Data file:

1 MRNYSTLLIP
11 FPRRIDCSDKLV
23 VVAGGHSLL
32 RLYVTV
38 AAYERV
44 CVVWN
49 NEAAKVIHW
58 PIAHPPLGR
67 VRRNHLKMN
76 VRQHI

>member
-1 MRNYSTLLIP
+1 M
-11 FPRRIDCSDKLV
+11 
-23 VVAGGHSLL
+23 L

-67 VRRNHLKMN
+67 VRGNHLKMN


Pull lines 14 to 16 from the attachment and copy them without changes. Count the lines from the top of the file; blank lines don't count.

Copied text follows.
-11 FPRRIDCSDKLV
+11 
-23 VVAGGHSLL